Hospital. This is a no-brainer with the white tiled floors and televisions hanging from platforms on the walls. In one room, I hear a woman screaming in agony. Nurses try to shut her up as they rush around the room, claiming that screaming and cursing at them will not help her pain. I poke my head in the door and see stirrups. My initial thought was right; the screaming woman was giving birth. There are nurses all around staring at monitors and looking for items to help the poor woman in labor. There’s no husband or father in the room. I’m not sure which is more painful: the giving birth part or knowing your child is being born into a fatherless life. I’m certainly glad I never had to experience either of those situations.
The next room is calm and serene and darkened by dimmed lights. I look inside this room to see another elderly woman listening to the screaming going on in the next room. I walk in. I realize that this is the first human interaction I will have since my afterlife began.
She smiles at me and it’s obvious that this woman is dying with her deep wrinkles and sense of euphoria in her eyes. Her hair is woven of platinum strands and hangs heavy from her scalp. Her hair seems to have more life left in it than her body. I brush my fingers through her silver hair and she speaks.
“What I wouldn’t give,” she says. I lean closer to hear her and pull up the flower printed hospital chair next to her bed. She grabs my hands with her cold and thin fingers. If I didn’t know any better, I would swear she was hanging on to me as hard as she could.
I find that I can’t speak here either, not even in my own memory, so I just listen. “What I wouldn’t give,” she repeats, “To have given birth in my life.” I stammer back in my chair. I feel as though this woman just confessed her lifelong wish to me. She smiles again, closes her eyes and lets herself go. I wonder if she will experience what I am experiencing. Her hands go limp and I place them at her sides, the smile still on her lips.
In the next room come the screams of a newborn baby, wailing away as her lungs breathe in oxygen for the first time. Life and death all in the same moment. Am I not supposed to be able to see angels and reapers now that I am dead? I saw no one come by and show off the holy light to the woman that sits before me, nor did I hear an angel’s choir welcoming the baby into the world.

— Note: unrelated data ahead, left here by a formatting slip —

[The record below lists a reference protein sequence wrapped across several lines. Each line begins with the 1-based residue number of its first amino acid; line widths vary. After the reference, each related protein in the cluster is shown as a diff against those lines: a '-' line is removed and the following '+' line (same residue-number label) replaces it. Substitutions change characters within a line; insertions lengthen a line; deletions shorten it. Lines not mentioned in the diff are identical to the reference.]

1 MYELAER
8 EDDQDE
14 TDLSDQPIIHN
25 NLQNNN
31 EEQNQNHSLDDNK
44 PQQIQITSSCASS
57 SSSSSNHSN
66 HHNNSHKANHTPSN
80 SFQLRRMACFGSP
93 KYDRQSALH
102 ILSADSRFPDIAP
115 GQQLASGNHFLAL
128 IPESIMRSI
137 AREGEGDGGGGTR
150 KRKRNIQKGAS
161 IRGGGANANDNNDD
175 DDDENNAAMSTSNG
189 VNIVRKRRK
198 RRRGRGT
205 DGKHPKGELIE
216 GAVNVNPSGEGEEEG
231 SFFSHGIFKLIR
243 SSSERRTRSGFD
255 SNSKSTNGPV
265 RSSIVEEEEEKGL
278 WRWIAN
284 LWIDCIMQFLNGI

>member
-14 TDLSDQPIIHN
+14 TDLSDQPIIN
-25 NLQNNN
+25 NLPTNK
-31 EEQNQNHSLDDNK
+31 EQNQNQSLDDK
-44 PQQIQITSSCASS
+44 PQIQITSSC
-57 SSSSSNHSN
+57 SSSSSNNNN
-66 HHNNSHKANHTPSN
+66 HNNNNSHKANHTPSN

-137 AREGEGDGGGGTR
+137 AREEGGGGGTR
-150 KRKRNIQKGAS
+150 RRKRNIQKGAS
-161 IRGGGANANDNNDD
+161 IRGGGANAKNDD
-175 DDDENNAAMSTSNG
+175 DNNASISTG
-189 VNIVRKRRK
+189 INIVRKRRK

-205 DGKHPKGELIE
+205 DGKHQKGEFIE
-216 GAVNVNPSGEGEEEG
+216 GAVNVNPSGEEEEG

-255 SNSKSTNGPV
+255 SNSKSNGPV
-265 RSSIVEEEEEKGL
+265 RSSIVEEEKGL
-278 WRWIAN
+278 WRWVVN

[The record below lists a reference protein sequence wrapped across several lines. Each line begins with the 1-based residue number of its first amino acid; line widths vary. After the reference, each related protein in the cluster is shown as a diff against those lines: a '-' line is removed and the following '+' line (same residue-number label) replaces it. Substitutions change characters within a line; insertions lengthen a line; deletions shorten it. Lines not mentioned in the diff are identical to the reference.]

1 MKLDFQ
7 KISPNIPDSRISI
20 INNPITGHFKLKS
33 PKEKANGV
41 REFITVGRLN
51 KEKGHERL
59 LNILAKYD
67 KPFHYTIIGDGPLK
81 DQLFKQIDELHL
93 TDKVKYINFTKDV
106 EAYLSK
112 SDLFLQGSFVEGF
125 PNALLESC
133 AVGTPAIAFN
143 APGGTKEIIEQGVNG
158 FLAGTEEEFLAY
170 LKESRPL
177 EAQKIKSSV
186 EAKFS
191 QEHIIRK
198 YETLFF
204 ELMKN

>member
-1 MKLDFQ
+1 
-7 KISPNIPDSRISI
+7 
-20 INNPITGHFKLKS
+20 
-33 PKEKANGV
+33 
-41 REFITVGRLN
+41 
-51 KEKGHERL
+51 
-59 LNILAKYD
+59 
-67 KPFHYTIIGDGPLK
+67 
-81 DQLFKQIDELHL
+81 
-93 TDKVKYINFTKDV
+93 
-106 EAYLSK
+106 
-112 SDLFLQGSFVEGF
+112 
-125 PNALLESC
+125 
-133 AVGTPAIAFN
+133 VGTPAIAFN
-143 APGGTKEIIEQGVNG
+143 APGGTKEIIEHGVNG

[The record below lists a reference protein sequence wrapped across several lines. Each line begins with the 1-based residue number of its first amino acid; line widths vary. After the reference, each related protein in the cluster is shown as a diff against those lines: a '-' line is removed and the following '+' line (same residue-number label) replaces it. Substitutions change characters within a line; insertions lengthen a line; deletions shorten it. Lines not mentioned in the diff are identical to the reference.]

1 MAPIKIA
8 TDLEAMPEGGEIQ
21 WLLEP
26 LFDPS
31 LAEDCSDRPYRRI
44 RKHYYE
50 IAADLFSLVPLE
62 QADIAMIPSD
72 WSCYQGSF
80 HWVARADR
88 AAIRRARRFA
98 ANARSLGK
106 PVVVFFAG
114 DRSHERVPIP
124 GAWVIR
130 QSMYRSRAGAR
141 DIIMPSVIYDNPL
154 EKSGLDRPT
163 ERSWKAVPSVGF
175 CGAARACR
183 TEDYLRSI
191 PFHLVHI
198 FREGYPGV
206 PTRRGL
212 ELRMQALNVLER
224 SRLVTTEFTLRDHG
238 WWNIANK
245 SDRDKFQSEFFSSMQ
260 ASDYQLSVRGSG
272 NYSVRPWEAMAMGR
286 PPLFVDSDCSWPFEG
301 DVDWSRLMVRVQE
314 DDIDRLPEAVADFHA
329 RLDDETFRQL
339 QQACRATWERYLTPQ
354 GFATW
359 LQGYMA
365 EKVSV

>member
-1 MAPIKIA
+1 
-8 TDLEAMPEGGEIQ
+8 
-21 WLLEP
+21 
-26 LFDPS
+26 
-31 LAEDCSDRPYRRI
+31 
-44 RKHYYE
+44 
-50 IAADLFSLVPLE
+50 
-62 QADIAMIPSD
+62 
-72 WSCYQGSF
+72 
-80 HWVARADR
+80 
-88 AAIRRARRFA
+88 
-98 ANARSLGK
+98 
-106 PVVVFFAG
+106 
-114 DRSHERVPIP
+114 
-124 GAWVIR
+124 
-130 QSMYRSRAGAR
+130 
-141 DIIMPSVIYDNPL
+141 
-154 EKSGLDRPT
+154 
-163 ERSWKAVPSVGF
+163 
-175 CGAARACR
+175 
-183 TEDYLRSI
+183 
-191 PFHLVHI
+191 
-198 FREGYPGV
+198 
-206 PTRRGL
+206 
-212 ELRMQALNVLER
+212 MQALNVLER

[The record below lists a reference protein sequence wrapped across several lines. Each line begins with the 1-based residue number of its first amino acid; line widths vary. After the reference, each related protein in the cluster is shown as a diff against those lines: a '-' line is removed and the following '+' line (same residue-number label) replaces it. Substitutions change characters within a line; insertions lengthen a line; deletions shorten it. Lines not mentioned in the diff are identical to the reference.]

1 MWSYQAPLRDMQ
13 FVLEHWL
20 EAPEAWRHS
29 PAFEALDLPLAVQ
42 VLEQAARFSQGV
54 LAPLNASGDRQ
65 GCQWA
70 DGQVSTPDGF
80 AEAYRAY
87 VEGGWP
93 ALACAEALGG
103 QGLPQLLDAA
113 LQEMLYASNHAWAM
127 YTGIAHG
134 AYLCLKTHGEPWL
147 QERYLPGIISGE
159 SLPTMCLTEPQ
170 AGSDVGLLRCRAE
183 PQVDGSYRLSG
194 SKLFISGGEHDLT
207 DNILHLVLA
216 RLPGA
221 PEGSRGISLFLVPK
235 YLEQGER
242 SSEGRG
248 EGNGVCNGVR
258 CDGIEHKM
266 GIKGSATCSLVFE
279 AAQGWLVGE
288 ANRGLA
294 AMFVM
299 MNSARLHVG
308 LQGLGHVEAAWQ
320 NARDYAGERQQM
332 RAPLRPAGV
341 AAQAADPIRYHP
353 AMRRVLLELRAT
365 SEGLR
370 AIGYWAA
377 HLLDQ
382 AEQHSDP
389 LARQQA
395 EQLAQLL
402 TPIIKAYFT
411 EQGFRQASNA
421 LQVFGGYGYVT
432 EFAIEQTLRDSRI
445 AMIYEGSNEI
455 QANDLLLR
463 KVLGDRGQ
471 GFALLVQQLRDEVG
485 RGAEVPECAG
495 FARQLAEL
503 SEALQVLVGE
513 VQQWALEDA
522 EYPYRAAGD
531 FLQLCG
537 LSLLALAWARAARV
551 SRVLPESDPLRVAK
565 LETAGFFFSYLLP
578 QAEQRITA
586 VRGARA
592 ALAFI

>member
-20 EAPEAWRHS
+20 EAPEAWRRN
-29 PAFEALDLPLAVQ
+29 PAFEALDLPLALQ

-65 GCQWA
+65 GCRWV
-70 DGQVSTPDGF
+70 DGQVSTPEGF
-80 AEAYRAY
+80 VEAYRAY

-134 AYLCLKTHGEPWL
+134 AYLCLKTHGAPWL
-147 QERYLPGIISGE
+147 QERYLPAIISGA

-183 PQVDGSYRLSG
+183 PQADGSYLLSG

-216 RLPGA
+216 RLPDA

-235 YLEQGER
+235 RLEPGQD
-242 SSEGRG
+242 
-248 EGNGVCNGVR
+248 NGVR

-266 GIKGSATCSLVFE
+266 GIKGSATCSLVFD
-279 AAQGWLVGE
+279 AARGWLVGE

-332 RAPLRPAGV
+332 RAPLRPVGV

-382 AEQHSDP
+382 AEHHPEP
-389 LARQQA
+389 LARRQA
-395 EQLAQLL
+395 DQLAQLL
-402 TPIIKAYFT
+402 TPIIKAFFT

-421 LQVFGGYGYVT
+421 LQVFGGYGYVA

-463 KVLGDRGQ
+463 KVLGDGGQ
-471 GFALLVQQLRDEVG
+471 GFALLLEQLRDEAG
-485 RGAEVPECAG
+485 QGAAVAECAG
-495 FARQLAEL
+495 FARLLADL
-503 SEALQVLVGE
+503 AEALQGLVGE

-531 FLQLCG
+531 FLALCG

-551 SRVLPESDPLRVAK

I wonder if the woman in front of me was passed into the newborn next door. Is reincarnation all part of the big plan? Where did that theory ever originate from anyway? I imagined the woman floating above her body and slowly passing through the wall into the next room, losing all memory of who she was and then reborn into a whole new life. How come I wasn’t reincarnated? Where is my next chance to do life over again?! Anger takes over and then I realize I must not be allowed to have physical emotions for I am rushed back into the cosmic bliss where my ankles are throbbing.
Feeling the stiff sensations in my ankles and feet, I wonder if this is one of those cruel jokes where I’m still alive and I’m undergoing some operation. I think I may have read a book like that once, where the person under the knife was being tortured slowly through an autopsy. But that would mean that society would have to pronounce them dead. I push the thought aside and try to remember how it is that I have died.
Was there a terrible accident? Was I happy in life? Why can’t I remember?
A cigarette inhaled slowly then let out in a long drawn out breath. A cup of coffee in front of me, a dark cup of coffee. Trying to remember if I even enjoyed coffee in life, I take a sip of it and the hot mix of dark coffee and sugar pour down my throat accenting my cigarette. This is wonderful! Was I a smoker in life? The cigarette in my daydream says yes, but this also feels like the first time I’ve ever had one. I inhale again enjoying the calmness it brings to my body. I’m sitting outside, the air is cool but only with a windy brush against my skin, otherwise it is comfortable. There is water running nearby like a stream or small river, I can feel it, taste it even. The sun is high and does its best to heat up the ground below. The weather though is of no concern, at least not while I have this cigarette and cup of coffee.
If I wasn’t a smoker in life, I can now see how people would become so addicted to them and quickly. For having never smoked before, at least not remembering to smoke, I do not cough with each inhaled drag; it becomes second nature to me. And before I know it, my cigarette is down to the butt and my coffee cup is empty.
I stand up to stretch after realizing my cigarette is gone and my coffee cup empty. Hands stretched to the air above me, back arched, it feels good to actually feel something. However, I cannot seem to lower my hands, my elbows locked into a position above my head. The stretched muscle starts to ache while my back is still arched.
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